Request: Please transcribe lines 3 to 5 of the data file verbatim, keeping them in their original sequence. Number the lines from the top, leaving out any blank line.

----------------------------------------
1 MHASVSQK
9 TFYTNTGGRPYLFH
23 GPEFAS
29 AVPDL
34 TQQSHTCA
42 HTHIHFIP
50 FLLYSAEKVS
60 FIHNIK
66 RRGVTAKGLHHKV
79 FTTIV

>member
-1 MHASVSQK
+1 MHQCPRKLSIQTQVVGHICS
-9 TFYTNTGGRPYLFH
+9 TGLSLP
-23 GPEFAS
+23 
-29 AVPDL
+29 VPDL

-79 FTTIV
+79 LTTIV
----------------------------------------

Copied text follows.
23 GPEFAS
29 AVPDL
34 TQQSHTCA